If the ship carrying Zelica and her betrothed, Lastour, had docked in New Orleans in April 1804, the couple from Leonara Sansay’s novel might not have been allowed to disembark immediately. Like many other refugees from Saint-Domingue who immigrated to New Orleans in the early 1800s to escape the aftermath of the revolution, Zelica and Lastour might have been forced to stay on board as officials inspected the ship “in order to prevent ‘the illicit entrance of negroes and colored people, coming from the Antilles, and particularly from San Domingo.’”¹ Jennifer M. Spear explains that members of the New Orleans...

  7. 3 “Oh Heavens! What Am I?”: The Tragic Mulatta as Sensation Heroine
    (pp. 65-91)

    Published the year beforeLady Audley’s Secret, Mary Elizabeth Braddon’sThe Octoroon; or, The Lily of Louisiana(1861) opens in a crowded ballroom during the London season of 1860. Cora Leslie, an American girl born on a plantation near New Orleans but educated in England, has attracted the interest of Gilbert Margrave, a British engineer celebrated for inventing machinery to replace slave labor. Pointing out Cora’s beauty to Mortimer Percy, an American planter, Gilbert asks his acquaintance if he knows who the lovely beauty is. Mortimer responds: “No. But I can do more. I can tell youwhatshe is.”...

  8. 4 “I Wonder What Market He Means That Daughter For”: The Beautiful Jewess and the Tragic Muse
    (pp. 92-127)

    Before the Jewish actress Rachel Félix debuted at the Théâtre-Français in 1838, the title “Tragic Muse” stood for a figure English, white, chaste, and matronly. These traits were embodied by the famous tragic actress Mrs. Sarah Siddons, who became “‘the most public woman of the day’ without sacrificing her claim to private respectability.” Unlike most actresses or “public women” who were tainted by their profession, Mrs. Siddons deflected this stigma through the title of wife and mother: “In 1786, following a particularly brilliant performance as Belvidera inVenice Preserv’d, she was discovered at home, ‘at her sick child’s cot, rocking...

  9. 5 “After All, Living Is but to Play a Part”: The Tragic Mulatta Plays the Tragic Muse
    (pp. 128-158)

    Marie Lavington, the runaway octoroon slave in Charles Kingsley’s little-read novelTwo Years Ago, makes the above declaration of independence in a letter to Tom Thurnall, the novel’s hero. Though Tom helped her escape to a Canadian Quaker community, Marie has tired of the “staid and sober” lifestyle of a Quakeress.¹ She reenters the public marketplace by refashioning herself into an Italian diva, La Cordifiamma. Marie’s ascent to the stage as La Cordifiamma marks the construction of a new female body in the mid-nineteenth century: the Tragic Mulatta who becomes a Tragic Muse.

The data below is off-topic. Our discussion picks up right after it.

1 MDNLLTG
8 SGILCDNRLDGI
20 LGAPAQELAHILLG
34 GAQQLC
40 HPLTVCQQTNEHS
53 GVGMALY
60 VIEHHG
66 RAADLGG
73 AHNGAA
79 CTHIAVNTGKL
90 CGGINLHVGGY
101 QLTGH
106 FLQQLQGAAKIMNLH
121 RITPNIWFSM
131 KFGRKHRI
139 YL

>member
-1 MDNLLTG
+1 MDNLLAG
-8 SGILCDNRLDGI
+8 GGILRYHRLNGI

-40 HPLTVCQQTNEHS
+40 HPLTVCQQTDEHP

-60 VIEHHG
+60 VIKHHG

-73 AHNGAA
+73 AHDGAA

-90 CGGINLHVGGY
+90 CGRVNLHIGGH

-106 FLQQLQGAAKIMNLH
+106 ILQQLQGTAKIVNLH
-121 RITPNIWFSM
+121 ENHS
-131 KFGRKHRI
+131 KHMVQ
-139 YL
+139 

This may seem an unlikely transformation, but...

  10. Conclusion: “I Know What I Am”: Race and the Triumphant “New Woman”
    (pp. 159-188)

    Although Charles Kingsley and Lydia Maria Child redefine Victorian womanhood so that it encompasses nonwhite women who previously circulated as commodities in the public sphere, their texts conclude with the mixed-race heroines passing, or at the very least, evading questions about their racial origins. However, Henry James and his Jewish and African American contemporaries Emily Harris, Frances Harper, and Pauline Hopkins do not conceal the racial identities of their heroines, and thereby dramatize relations between race and domesticity, and between race and the public sphere. While the Jewish and African American heroines in Harris’sEstelle(1878), James’sThe Tragic Muse...

  11. Notes
    (pp. 189-218)
  12. Index
    (pp. 219-224)
  13. Back Matter
    (pp. 225-225)